students in classroom
By Roanoke College News

High schoolers can get true college experience in Summer Academy

The Roanoke College Summer Academy provides a true college experience.  The program is designed for rising high school sophomores, upperclassmen and incoming college freshmen who are interested in having an immersive college experience, being academically challenged, and working towards a smooth transition into the academic and social life of college. Students will learn from Roanoke professors, take part in college prep workshops, and spend time with peer mentors.  Students will also enjoy a real taste of college life - dining, social events, and athletics.  This gives students a strong foundation to explore and to prepare for college.

Programs available range from week-long programs in a topic students are passionate about to month-long research and immersion programs which offer college credit.

Topics for the week-long programs include:

Outdoor Adventure - July 8-12: explore the area’s bounty of outdoor recreation opportunities, learn about the health and human performance aspects of outdoor adventures, and gain leadership training and experience.

Video Game Development - July 8-12: learning to program video games gives students practice analyzing complex problems and creating innovative solutions.

Sports Math - July 8-12: this course teaches students the basics of sports analytics, like the book and movie Moneyball.

Storytelling - July 8-12: students will learn how to tell stories that captivate an audience. The course will cover the key elements of effective storytelling: characters, world-building, and narrative voice.

Theology for Teens - July 28-August 3: Come and discover a sense of mission and become equipped with theological tools to help you to meet the challenges facing the church today.

Interested in diving in even further?

Get a feel for what it's like to work on real research with a college professor, earn college credit and build important research skills that will put you ahead of your peers. You'll spend a month on campus, living in residence halls where you'll get a taste of college life.

Under the direct supervision of a faculty mentor, Dr. Chris Lassiter, students will have the opportunity to be part of a small research group working on developmental biology. This course will introduce students to the scientific literature and encourage them to think scientifically.

Month-Long Summer Immersion courses place students in real college courses where they can earn college credit. Spend a month in class, living in the residence halls and test driving your college life.

Summer Academy Course options include:

Statistics and Food – Are you interested in issues concerning topics such as food industry, personal dietary choices, food marketing, and food shortages? In this course, you will learn how statistical methods are used to provide arguments for such issues and explanations for patterns that arise in the US today. And of course, food will be involved. You will read and reflect on articles involving food, use and create data sets concerning food, and even do a little bit of cooking!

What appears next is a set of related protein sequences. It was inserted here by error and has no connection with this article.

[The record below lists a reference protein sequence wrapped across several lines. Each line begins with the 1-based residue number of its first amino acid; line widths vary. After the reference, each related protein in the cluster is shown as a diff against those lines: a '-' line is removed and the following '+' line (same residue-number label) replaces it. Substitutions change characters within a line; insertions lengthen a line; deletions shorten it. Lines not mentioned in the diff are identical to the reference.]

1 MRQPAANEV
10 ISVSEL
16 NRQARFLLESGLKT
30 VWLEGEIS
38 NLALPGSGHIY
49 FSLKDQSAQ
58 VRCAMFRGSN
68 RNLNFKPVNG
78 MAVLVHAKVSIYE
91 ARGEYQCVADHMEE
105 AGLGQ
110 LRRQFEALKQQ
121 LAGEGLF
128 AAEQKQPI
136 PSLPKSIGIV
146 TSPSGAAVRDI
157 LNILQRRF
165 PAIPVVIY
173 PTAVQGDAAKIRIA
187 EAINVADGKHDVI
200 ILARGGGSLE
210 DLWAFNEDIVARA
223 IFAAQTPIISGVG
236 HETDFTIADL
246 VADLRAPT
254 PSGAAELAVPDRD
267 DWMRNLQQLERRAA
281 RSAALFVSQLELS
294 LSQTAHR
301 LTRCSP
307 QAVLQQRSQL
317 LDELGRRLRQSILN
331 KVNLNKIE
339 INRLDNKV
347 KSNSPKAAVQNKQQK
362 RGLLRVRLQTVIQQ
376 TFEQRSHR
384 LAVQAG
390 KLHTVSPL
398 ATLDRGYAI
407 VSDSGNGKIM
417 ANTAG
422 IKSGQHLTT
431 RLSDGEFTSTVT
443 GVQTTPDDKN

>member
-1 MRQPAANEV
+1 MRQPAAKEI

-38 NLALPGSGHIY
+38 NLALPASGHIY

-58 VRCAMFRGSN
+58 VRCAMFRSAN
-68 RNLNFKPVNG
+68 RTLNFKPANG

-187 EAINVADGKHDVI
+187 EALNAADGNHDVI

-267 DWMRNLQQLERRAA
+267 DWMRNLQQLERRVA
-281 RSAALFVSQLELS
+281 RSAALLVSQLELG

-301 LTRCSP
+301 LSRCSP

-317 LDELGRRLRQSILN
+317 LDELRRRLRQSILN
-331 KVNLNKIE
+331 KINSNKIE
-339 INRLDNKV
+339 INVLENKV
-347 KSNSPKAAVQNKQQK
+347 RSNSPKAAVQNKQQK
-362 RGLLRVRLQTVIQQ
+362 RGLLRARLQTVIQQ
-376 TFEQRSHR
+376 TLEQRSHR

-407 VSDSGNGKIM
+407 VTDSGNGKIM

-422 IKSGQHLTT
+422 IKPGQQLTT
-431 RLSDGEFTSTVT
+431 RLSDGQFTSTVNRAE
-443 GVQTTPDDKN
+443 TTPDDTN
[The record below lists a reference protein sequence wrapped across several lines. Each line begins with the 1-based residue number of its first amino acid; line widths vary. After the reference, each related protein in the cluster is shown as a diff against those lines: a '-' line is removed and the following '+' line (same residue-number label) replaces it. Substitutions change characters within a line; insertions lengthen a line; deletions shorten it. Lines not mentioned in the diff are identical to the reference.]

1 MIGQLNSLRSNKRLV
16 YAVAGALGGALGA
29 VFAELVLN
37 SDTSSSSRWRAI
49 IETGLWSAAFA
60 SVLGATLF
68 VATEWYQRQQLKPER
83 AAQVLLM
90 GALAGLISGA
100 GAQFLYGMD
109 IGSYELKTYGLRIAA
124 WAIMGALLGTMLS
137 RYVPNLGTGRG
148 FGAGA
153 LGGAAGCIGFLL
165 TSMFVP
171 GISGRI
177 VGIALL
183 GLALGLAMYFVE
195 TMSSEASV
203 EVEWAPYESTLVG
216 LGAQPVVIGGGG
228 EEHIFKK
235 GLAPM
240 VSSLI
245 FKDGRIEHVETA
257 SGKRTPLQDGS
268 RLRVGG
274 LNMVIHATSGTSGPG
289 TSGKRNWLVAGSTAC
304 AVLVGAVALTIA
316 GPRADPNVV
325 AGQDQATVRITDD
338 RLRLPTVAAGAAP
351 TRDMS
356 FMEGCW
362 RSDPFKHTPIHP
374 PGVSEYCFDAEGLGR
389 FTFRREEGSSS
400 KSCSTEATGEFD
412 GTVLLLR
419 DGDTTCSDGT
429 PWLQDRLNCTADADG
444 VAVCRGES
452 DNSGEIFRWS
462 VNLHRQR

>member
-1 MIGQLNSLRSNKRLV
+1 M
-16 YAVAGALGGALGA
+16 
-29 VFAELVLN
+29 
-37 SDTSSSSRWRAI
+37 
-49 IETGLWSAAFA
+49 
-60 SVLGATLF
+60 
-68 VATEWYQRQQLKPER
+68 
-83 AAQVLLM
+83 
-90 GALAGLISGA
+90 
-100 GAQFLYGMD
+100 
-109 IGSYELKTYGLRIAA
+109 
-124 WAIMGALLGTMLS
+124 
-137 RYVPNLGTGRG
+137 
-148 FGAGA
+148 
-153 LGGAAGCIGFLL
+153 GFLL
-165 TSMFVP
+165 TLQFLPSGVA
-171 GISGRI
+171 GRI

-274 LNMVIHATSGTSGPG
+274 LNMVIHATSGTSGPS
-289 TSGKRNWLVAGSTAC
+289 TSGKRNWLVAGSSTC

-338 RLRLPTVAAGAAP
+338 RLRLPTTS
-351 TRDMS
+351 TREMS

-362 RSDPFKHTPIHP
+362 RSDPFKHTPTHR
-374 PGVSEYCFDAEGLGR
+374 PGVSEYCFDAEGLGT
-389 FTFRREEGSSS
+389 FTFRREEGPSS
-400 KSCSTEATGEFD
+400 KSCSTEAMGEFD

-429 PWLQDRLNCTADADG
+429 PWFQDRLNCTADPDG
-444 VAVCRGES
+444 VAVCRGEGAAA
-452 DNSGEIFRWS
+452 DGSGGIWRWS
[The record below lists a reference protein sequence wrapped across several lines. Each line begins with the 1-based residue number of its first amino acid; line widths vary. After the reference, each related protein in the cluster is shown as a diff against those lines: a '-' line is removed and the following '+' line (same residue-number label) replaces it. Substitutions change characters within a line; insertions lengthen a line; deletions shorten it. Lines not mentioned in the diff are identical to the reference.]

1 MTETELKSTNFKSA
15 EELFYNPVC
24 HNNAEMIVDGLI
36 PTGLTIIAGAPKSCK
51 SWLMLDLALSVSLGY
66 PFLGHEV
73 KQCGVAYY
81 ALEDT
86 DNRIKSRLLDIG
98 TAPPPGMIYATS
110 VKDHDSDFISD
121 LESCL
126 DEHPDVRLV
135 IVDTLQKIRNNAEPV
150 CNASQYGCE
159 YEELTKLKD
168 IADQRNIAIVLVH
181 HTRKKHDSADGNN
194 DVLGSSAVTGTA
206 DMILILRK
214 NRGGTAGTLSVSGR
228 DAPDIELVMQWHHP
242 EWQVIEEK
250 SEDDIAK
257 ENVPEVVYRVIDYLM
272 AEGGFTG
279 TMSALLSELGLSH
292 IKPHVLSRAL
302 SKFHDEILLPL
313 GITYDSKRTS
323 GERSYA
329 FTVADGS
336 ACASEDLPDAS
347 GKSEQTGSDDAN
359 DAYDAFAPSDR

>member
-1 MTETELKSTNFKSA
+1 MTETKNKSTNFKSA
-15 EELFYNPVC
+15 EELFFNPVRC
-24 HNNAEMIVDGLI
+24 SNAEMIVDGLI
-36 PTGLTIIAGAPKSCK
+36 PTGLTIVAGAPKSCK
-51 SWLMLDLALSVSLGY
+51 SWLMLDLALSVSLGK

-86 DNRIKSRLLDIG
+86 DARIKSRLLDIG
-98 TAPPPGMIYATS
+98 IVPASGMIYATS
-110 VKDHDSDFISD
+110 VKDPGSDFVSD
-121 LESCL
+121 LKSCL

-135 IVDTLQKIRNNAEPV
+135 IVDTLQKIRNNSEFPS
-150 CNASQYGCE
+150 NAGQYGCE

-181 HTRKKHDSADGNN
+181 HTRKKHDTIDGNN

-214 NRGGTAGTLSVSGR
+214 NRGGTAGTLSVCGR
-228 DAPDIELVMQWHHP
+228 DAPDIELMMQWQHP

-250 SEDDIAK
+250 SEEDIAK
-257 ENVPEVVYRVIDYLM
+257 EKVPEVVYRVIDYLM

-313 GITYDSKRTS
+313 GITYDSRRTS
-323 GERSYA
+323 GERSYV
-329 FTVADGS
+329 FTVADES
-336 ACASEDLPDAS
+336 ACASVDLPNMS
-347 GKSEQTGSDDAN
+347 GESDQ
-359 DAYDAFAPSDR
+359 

An Edge to Science – In this age of hyper-information, how do we determine what is scientific truth and what is falsehood? Does science have an edge, and is an edge easily defined? What is meant by the concepts of evidence, law, and proof within the realm of science? At what point does science become pseudoscience, or even science fiction? We will examine a few concepts in astronomy (exoplanets, cosmology, and black holes), first introducing the established observations and science, while also inquiring about an edge to our current understanding.

Chaos & Kingship – This course examines how the Capetian kings (c. 987—the end of the Hundred-Years War) developed authority and confidence in a time of chaos. We will use lectures, readings, scriptorium experiences, a field trip and simulation games as ways of visualizing many of these strategies.

Nonviolence & Social Justice – This course asks the question “How can nonviolence promote social justice?” We will study important people in the history of nonviolent social activism, from the 19th century to the present, to see how they addressed injustice, how their ideas about nonviolence evolved, and how different cultural contexts have influenced nonviolent activism.

American Horror Films – Why is horror such a durable genre at the box office? What is it that makes it so appealing? Critics have long recognized that there is a great deal hiding beneath the surface in horror, as it speaks to our anxieties, societal conventions, and much more. Students will be introduced to the major films that have shaped the history of American horror cinema—from the silent era to today—and see how the genre has evolved and now consists of numerous subgenres.

Modern Russia – Nearly every day, stories about Russia appear on newsfeeds throughout the U.S.  Since it is such an important topic, how would you like to learn more about that nation and its history? This course is a survey of the cultural, social, political, and economic influences that have shaped modern Russia. Emphasis on the 19th and 20th centuries, the Soviet period, and post-Soviet developments.

Elementary Spanish II – Want to strengthen your conversational Spanish skills?  Interested in learning more about how to write effectively in Spanish?  Want to build a greater cultural awareness so that you can discuss and understand everyday life in Spanish? This course is a study of the essentials of Spanish grammar and basic vocabulary to promote speaking, listening, reading, and writing skills. Enrollment requires passing an introductory Spanish placement test.

Ready to apply? Come join us for the summer.